# What does the branching factor mean in the time complexity of Breadth-First Search (BFS)

Can someone explain where my math is off here?

I am confused on the b - Branching Factor and how to calculate the worst-case scenario when running BFS. In a worst-case scenario BFS would have to hit every single node from the root node to the goal node giving the complexity of 1 (root node) + b (number of nodes at depth 1) + b^2 (number of nodes at depth 2) + ... + b^d = b^d.

Based on the following image does that mean the Time Complexity is has an upper bound of O(b^d) = O(2^4) = 16 nodes + 1 = 17 Nodes?

Of course, if this was a complete binary tree with max nodes at depth of 4 there would be a total of 1 + 2 + 4 + 8 + 16 = 31 Nodes so the previous complexity does not make sense.

Thank You!

• $O(.)$ does not give you the worst case in an exact sense, but in an asymptotic sense, indeed it can be off by any constant, so $O(b^2)$ might even be $1000000\cdot b^d$ Sep 5, 2023 at 0:45

Math is just fine. Its all about the definition of $$\mathrm{O}(\cdot)$$. Checkout the wiki page about Big-O Notation.

Basically, your function $$T(b) = 1 + b + b^{2} + \cdots + b^{d}$$ belongs to the class of functions $$\mathrm{O}(b^{d})$$ if its upper bound is at most $$b^{d}$$ multiplied by some constant.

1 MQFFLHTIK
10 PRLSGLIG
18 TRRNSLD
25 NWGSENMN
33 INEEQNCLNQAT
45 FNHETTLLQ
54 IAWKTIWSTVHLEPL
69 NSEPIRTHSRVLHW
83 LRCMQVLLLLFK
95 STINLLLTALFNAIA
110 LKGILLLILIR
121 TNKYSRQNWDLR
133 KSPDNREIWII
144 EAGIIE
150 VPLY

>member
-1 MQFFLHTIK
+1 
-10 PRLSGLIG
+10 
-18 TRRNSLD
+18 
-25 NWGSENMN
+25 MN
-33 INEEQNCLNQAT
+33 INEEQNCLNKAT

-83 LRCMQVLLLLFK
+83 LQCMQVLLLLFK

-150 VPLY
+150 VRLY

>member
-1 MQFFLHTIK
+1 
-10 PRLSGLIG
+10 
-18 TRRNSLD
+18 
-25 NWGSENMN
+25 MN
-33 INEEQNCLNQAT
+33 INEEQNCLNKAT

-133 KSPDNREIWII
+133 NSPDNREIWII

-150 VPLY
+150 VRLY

Note that: $$T(d) = 1 + b + b^{2} + \cdots + b^{d} \leq (d+1)b^{d},$$ which means that $$T(d) \in \mathrm{O}(b^{d})$$.

You could also obviously say that $$T(d) \in \mathrm{O}(b^{d+1})$$. If you want to be more specific about the complexity class to which your function belongs, then you can use Big-Theta Notation instead.

Your function $$T(b) = 1 + b + b^{2} + \cdots + b^{d}$$ belongs to the class of functions $$\mathrm{\Theta}(b^{d})$$ if its upper bound is at most $$b^{d}$$ multiplied by some constant and its lower bound is at least $$b^{d}$$ multiplied by some constant.

You have: \begin{align} T(d) &= 1 + b + b^{2} + \cdots + b^{d} \leq (d+1)b^{d} \\ T(d) &= 1 + b + b^{2} + \cdots + b^{d} \geq b^{d}, \end{align} which means that $$T(d) \in \mathrm{\Theta}(b^{d})$$.

HOWEVER, you can still say that $$T(d) \in \Theta(b^{d+1})$$.... \begin{align} T(d) &= 1 + b + b^{2} + \cdots + b^{d} \leq b^{d+1} \\ T(d) &= 1 + b + b^{2} + \cdots + b^{d} \geq \frac{1}{b}b^{d+1}. \end{align}

So, people mostly just say that the complexity class is "exponent of $$b$$", without thinking too much whether the power is $$d$$ or $$d+1$$.

Also this youtube video is highly recommended.